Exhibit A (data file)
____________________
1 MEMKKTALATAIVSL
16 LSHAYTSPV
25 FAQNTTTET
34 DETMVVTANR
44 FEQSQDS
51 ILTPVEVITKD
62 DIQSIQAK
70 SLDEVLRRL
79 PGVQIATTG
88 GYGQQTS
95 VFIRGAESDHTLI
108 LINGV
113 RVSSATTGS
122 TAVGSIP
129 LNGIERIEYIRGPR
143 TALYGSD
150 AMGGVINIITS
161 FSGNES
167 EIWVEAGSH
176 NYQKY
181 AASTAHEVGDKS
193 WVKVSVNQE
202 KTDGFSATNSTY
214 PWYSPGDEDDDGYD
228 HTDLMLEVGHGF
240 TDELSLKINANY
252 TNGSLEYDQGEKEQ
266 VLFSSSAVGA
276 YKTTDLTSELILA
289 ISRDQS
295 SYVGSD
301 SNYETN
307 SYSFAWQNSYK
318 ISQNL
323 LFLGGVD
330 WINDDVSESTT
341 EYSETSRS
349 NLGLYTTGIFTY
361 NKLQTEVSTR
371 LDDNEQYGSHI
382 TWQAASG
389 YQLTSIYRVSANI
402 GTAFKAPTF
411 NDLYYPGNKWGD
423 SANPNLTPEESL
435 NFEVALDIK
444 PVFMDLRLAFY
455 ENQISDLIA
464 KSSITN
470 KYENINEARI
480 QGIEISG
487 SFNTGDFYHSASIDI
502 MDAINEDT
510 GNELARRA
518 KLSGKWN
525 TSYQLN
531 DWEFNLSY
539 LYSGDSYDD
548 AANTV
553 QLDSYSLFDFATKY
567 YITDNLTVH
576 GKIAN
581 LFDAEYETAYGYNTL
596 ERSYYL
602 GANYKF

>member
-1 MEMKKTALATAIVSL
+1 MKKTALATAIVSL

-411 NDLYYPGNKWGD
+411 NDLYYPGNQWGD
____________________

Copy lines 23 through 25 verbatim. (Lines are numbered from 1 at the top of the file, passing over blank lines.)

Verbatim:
202 KTDGFSATNSTY
214 PWYSPGDEDDDGYD
228 HTDLMLEVGHGF